Journal Abstracts

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    One in seven women in the United States experience postpartum depression (PPD). However, despite general awareness of this condition many cases are not identified or treated. Left untreated, postpartum depression may become severe, affecting not only the mother, but also her family—most notably her child’s development and health. A major question is who will screen women for PPD? Medical professionals may or may not ask a new mother about depressive symptoms (either formally via questionnaire or informally in conversation), and mothers may or may not answer these questions truthfully.

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    Suzanne Arms is an author, teacher, photojournalist, practical visionary and activist. She is a mother and grandmother, and strong and vocal supporter of APPPAH, a champion of midwifery and empowered women and a passionate and compassionate speaker. The second of her seven books, Immaculate Deception: A New Look at Childbirth, was named a best Book of the Year by the New York Times in 1975 and sold over 250,000 copies. Arms received a Lamaze Lifetime Achievement Award and was named A Living Treasure by Mothering Magazine for her work as an agent of change.

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    Abstract: A newborn separated from his mother at birth and relinquished for adoption is susceptible to a primal wounding. This construct describes the deep psychic scarring and lasting emotional impact of adoption caused by the sudden severing of the in utero bond with the biological mother. The results of the trauma are believed to be substantial and to carry major long-term developmental effects, and yet the nature of those implications remains poorly understood.

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    Abstract: Birth is life-altering event. Under the best circumstances, it is a happy one. Labor and delivery can be empowering, with mothers feeling that they have accomplished something great. Unfortunately, birth can also be difficult, overwhelming, and for some, traumatic. Without intervention, childbirth-related trauma and PTSD can last for years, coloring how women feel about themselves as mothers, and potentially marring their relationships with partners and babies. Birth trauma and breastfeeding intersect in some key ways. Birth trauma can negatively impact breastfeeding.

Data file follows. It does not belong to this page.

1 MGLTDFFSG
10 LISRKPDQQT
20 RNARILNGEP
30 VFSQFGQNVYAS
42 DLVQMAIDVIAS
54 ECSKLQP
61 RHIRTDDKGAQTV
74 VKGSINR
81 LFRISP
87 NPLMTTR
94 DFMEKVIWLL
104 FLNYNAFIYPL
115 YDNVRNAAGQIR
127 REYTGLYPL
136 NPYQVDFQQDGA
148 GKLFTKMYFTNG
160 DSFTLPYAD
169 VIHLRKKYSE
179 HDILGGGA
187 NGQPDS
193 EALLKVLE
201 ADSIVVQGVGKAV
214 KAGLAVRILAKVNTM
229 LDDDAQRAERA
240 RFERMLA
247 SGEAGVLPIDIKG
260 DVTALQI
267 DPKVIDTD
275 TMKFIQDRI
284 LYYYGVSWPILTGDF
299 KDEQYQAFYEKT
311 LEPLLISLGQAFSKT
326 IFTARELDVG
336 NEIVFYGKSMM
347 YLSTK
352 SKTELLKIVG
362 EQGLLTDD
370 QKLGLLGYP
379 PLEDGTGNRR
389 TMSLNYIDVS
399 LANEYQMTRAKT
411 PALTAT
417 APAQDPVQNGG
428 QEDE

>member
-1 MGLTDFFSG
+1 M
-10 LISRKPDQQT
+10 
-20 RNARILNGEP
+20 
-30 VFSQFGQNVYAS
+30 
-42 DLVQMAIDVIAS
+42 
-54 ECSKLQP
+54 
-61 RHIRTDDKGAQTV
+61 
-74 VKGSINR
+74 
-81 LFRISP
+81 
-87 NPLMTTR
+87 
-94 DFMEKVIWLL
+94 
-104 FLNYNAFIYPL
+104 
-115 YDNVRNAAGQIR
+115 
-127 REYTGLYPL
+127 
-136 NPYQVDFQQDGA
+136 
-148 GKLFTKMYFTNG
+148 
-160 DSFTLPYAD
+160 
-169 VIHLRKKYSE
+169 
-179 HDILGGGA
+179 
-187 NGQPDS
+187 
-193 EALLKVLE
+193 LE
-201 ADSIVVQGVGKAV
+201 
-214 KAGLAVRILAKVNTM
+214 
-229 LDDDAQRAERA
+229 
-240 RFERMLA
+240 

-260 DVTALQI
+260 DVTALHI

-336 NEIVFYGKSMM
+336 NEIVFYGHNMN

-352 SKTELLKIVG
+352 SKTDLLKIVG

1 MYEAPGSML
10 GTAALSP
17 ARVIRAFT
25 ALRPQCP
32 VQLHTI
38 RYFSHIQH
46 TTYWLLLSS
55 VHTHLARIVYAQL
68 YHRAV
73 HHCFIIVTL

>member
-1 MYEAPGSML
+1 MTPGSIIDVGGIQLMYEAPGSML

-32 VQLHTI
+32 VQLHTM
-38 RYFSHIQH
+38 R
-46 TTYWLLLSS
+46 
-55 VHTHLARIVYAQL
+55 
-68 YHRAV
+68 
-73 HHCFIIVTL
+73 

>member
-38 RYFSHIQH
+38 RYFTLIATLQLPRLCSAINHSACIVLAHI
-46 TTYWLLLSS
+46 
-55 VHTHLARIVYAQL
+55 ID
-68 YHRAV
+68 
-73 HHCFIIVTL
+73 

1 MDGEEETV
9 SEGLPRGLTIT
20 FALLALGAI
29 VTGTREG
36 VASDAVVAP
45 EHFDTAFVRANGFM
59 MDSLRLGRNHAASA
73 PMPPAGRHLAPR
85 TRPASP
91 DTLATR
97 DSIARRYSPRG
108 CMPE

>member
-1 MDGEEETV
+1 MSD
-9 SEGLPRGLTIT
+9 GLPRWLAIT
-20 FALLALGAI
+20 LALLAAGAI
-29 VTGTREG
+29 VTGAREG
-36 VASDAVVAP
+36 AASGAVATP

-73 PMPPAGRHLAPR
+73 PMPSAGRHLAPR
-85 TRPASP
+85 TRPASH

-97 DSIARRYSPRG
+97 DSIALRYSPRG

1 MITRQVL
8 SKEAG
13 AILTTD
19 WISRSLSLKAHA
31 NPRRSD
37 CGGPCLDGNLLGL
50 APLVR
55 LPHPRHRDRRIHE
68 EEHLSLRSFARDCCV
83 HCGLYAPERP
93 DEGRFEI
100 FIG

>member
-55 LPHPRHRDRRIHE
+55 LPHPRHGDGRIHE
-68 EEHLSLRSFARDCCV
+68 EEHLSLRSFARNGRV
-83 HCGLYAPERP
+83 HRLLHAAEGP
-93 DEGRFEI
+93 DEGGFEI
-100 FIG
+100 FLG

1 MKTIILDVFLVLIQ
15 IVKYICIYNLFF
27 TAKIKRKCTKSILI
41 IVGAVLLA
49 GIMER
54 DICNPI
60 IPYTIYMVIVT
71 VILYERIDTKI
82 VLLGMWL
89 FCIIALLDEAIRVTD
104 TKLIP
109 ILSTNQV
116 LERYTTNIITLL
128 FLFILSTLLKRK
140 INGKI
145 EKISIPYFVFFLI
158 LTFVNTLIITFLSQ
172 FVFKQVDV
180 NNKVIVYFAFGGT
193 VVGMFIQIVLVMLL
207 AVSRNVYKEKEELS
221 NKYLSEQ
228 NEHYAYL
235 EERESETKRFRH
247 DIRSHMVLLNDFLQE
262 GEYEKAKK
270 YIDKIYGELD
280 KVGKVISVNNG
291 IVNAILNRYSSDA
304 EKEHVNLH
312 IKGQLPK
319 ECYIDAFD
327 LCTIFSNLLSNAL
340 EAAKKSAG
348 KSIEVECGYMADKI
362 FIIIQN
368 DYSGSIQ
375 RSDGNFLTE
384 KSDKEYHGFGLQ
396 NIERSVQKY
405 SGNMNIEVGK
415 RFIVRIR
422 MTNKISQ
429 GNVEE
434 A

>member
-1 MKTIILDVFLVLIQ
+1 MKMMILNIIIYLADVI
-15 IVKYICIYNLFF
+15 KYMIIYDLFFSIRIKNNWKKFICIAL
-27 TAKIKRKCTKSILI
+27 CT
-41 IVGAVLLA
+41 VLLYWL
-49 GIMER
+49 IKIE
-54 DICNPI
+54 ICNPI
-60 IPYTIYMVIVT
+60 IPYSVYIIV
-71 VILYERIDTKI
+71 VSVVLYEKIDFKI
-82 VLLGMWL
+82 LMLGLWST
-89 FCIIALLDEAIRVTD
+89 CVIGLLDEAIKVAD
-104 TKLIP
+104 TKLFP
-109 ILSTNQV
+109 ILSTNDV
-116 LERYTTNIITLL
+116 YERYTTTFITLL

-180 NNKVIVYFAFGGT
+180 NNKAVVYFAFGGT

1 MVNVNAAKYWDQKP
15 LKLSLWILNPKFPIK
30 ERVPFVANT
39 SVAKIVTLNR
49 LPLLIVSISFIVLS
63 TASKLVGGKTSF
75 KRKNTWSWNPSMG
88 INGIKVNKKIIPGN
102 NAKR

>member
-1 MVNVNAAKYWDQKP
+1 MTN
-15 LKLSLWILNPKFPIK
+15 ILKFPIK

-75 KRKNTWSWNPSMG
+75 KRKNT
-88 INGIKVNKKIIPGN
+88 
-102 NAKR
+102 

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    William Emerson, PhD, is a renowned and early pioneer in the field of pre- and perinatal psychology. He practiced pre- and perinatal psychotherapy for more than 40 years, specializing in regression therapy and developing and implementing methods for treating pre- and perinatal trauma in infants, children and adults. He was the first in the world to develop treatment techniques for infants, including psychotherapeutic interventions. He is a renowned workshop leader, writer, and international lecturer and has been active in promoting research and practice in pre- and peri-natal psychology.

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    The aim of this article is to report the results of an Internet-based survey conducted in Japan concerning the four types of children’s memories: (i) birth memories; (ii) womb memories; (iii) life-between-life or prelife memories (memories before conception); and (iv) past-life memories. A child having one type of these memories often possesses other types (Ohkado & Ikegawa, 2014). It is expected that analyzing these four types of memories simultaneously will shed new light on children’s psychology.

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    A growing body of research indicates that high levels of prenatal maternal stress (PNMS) can have lasting negative impacts on offspring. This review examines current literature about the structural and physiological effects of gestational stress on the brain of the fetus.

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